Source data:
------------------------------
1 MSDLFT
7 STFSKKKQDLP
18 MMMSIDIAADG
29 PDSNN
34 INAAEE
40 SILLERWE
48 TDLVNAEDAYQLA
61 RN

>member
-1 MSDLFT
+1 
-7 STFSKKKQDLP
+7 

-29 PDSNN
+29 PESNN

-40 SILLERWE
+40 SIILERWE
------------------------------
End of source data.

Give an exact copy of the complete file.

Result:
1 MSDLFT
7 STFSKKKQDLP
18 MMMSIDIAADG
29 PDSNN
34 INAAEE
40 SILLERWE
48 TDLVNAEDAYQLA
61 RN

>member
-1 MSDLFT
+1 
-7 STFSKKKQDLP
+7 

-29 PDSNN
+29 PESNN

-40 SILLERWE
+40 SIILERWE